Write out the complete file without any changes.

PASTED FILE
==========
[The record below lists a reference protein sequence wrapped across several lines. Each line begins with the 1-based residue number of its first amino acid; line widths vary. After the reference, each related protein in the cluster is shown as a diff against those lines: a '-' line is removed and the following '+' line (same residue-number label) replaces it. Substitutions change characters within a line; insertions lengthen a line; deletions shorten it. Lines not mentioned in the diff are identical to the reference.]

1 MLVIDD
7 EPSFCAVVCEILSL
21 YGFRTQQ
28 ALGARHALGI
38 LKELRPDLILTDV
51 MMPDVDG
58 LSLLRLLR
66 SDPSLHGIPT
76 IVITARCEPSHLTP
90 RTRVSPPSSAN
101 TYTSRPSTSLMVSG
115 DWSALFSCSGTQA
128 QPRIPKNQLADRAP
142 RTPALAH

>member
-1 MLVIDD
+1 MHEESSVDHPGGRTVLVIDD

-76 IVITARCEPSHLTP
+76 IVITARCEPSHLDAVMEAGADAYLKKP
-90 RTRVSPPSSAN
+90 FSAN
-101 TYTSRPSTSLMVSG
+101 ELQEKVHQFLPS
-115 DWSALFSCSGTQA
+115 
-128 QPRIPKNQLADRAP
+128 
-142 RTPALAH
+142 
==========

[The record below lists a reference protein sequence wrapped across several lines. Each line begins with the 1-based residue number of its first amino acid; line widths vary. After the reference, each related protein in the cluster is shown as a diff against those lines: a '-' line is removed and the following '+' line (same residue-number label) replaces it. Substitutions change characters within a line; insertions lengthen a line; deletions shorten it. Lines not mentioned in the diff are identical to the reference.]

1 MLVIDD
7 EPSFCAVVCEILSL
21 YGFRTQQ
28 ALGARHALGI
38 LKELRPDLILTDV
51 MMPDVDG
58 LSLLRLLR
66 SDPSLHGIPT
76 IVITARCEPSHLTP
90 RTRVSPPSSAN
101 TYTSRPSTSLMVSG
115 DWSALFSCSGTQA
128 QPRIPKNQLADRAP
142 RTPALAH

>member
-1 MLVIDD
+1 MHEESSVDHPGGRTVLVIDD

-76 IVITARCEPSHLTP
+76 IVITARCEPSHLDAVMEAGADAYLKKP
-90 RTRVSPPSSAN
+90 FSAN
-101 TYTSRPSTSLMVSG
+101 ELQEKVHQFLPS
-115 DWSALFSCSGTQA
+115 
-128 QPRIPKNQLADRAP
+128 
-142 RTPALAH
+142 